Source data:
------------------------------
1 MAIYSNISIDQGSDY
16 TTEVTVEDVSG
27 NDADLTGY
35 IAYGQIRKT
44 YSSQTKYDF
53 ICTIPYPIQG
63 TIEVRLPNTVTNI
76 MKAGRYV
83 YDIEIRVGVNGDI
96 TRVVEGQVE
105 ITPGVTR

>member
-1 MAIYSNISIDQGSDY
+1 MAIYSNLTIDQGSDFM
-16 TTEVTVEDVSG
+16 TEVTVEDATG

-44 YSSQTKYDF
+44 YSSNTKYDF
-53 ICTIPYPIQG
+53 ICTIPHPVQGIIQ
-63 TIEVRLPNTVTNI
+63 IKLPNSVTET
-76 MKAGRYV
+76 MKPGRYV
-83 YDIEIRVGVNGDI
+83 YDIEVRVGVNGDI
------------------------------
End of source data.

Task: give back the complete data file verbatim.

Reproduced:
1 MAIYSNISIDQGSDY
16 TTEVTVEDVSG
27 NDADLTGY
35 IAYGQIRKT
44 YSSQTKYDF
53 ICTIPYPIQG
63 TIEVRLPNTVTNI
76 MKAGRYV
83 YDIEIRVGVNGDI
96 TRVVEGQVE
105 ITPGVTR

>member
-1 MAIYSNISIDQGSDY
+1 MAIYSNLTIDQGSDFM
-16 TTEVTVEDVSG
+16 TEVTVEDATG

-44 YSSQTKYDF
+44 YSSNTKYDF
-53 ICTIPYPIQG
+53 ICTIPHPVQGIIQ
-63 TIEVRLPNTVTNI
+63 IKLPNSVTET
-76 MKAGRYV
+76 MKPGRYV
-83 YDIEIRVGVNGDI
+83 YDIEVRVGVNGDI